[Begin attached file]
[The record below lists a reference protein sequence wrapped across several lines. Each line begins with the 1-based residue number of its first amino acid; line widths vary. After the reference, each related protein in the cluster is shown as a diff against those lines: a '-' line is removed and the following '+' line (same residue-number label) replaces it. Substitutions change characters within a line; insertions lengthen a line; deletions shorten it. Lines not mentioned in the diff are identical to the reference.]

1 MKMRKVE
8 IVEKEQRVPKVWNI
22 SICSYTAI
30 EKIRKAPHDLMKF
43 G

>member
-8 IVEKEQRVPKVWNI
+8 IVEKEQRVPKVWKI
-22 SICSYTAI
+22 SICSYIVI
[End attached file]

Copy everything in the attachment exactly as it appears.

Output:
[The record below lists a reference protein sequence wrapped across several lines. Each line begins with the 1-based residue number of its first amino acid; line widths vary. After the reference, each related protein in the cluster is shown as a diff against those lines: a '-' line is removed and the following '+' line (same residue-number label) replaces it. Substitutions change characters within a line; insertions lengthen a line; deletions shorten it. Lines not mentioned in the diff are identical to the reference.]

1 MKMRKVE
8 IVEKEQRVPKVWNI
22 SICSYTAI
30 EKIRKAPHDLMKF
43 G

>member
-8 IVEKEQRVPKVWNI
+8 IVEKEQRVPKVWKI
-22 SICSYTAI
+22 SICSYIVI